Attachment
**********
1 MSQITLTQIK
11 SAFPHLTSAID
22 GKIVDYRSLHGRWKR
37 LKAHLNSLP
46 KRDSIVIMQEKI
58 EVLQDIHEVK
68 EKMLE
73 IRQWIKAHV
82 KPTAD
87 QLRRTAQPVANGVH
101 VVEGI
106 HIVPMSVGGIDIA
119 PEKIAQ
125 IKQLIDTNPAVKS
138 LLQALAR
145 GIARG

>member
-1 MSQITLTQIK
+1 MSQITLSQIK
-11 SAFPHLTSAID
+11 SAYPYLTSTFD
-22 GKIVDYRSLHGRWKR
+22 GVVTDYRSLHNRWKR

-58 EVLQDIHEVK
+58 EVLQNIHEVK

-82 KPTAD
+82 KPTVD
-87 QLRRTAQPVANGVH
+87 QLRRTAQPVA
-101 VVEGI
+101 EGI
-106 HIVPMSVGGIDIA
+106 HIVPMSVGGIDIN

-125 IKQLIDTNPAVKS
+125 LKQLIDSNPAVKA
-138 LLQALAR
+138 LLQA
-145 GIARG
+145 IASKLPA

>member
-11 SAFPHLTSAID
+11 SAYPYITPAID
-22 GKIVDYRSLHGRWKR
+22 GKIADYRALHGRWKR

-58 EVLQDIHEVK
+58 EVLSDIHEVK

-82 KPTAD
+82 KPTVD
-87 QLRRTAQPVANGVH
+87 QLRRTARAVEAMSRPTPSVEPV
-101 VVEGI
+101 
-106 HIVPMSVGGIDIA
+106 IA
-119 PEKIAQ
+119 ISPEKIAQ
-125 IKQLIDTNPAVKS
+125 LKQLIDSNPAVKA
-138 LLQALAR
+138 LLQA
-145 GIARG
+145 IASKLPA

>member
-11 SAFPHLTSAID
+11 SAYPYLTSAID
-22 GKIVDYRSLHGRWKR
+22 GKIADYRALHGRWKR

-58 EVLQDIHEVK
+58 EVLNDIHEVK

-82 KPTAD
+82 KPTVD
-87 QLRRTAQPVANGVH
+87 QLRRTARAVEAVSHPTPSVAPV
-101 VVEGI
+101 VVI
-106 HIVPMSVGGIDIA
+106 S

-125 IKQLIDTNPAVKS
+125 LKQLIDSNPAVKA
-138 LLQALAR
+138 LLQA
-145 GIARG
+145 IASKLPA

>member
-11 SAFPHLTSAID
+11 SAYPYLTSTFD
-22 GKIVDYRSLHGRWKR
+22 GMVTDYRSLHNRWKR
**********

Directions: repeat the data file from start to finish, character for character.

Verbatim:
1 MSQITLTQIK
11 SAFPHLTSAID
22 GKIVDYRSLHGRWKR
37 LKAHLNSLP
46 KRDSIVIMQEKI
58 EVLQDIHEVK
68 EKMLE
73 IRQWIKAHV
82 KPTAD
87 QLRRTAQPVANGVH
101 VVEGI
106 HIVPMSVGGIDIA
119 PEKIAQ
125 IKQLIDTNPAVKS
138 LLQALAR
145 GIARG

>member
-1 MSQITLTQIK
+1 MSQITLSQIK
-11 SAFPHLTSAID
+11 SAYPYLTSTFD
-22 GKIVDYRSLHGRWKR
+22 GVVTDYRSLHNRWKR

-58 EVLQDIHEVK
+58 EVLQNIHEVK

-82 KPTAD
+82 KPTVD
-87 QLRRTAQPVANGVH
+87 QLRRTAQPVA
-101 VVEGI
+101 EGI
-106 HIVPMSVGGIDIA
+106 HIVPMSVGGIDIN

-125 IKQLIDTNPAVKS
+125 LKQLIDSNPAVKA
-138 LLQALAR
+138 LLQA
-145 GIARG
+145 IASKLPA

>member
-11 SAFPHLTSAID
+11 SAYPYITPAID
-22 GKIVDYRSLHGRWKR
+22 GKIADYRALHGRWKR

-58 EVLQDIHEVK
+58 EVLSDIHEVK

-82 KPTAD
+82 KPTVD
-87 QLRRTAQPVANGVH
+87 QLRRTARAVEAMSRPTPSVEPV
-101 VVEGI
+101 
-106 HIVPMSVGGIDIA
+106 IA
-119 PEKIAQ
+119 ISPEKIAQ
-125 IKQLIDTNPAVKS
+125 LKQLIDSNPAVKA
-138 LLQALAR
+138 LLQA
-145 GIARG
+145 IASKLPA

>member
-11 SAFPHLTSAID
+11 SAYPYLTSAID
-22 GKIVDYRSLHGRWKR
+22 GKIADYRALHGRWKR

-58 EVLQDIHEVK
+58 EVLNDIHEVK

-82 KPTAD
+82 KPTVD
-87 QLRRTAQPVANGVH
+87 QLRRTARAVEAVSHPTPSVAPV
-101 VVEGI
+101 VVI
-106 HIVPMSVGGIDIA
+106 S

-125 IKQLIDTNPAVKS
+125 LKQLIDSNPAVKA
-138 LLQALAR
+138 LLQA
-145 GIARG
+145 IASKLPA

>member
-11 SAFPHLTSAID
+11 SAYPYLTSTFD
-22 GKIVDYRSLHGRWKR
+22 GMVTDYRSLHNRWKR